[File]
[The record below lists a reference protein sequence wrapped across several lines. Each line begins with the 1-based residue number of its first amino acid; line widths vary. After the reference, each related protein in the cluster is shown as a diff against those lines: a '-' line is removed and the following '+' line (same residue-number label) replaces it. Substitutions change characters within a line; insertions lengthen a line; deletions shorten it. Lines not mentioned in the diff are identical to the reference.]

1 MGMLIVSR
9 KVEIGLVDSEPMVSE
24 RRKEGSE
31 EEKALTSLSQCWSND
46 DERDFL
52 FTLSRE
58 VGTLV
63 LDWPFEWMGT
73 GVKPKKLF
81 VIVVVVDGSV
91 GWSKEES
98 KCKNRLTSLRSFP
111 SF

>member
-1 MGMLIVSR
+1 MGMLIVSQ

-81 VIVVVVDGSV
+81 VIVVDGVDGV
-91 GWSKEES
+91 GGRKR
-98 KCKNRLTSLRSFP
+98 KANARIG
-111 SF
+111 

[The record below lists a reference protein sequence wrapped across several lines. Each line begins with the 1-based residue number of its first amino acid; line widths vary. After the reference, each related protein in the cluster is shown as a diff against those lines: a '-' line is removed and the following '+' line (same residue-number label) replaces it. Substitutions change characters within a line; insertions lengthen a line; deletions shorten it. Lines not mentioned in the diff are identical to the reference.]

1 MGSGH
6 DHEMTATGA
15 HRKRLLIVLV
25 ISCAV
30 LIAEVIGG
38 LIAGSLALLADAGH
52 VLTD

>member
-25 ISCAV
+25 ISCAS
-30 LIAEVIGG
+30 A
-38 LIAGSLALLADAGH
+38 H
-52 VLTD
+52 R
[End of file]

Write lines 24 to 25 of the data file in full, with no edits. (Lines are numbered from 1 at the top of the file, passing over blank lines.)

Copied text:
-111 SF
+111 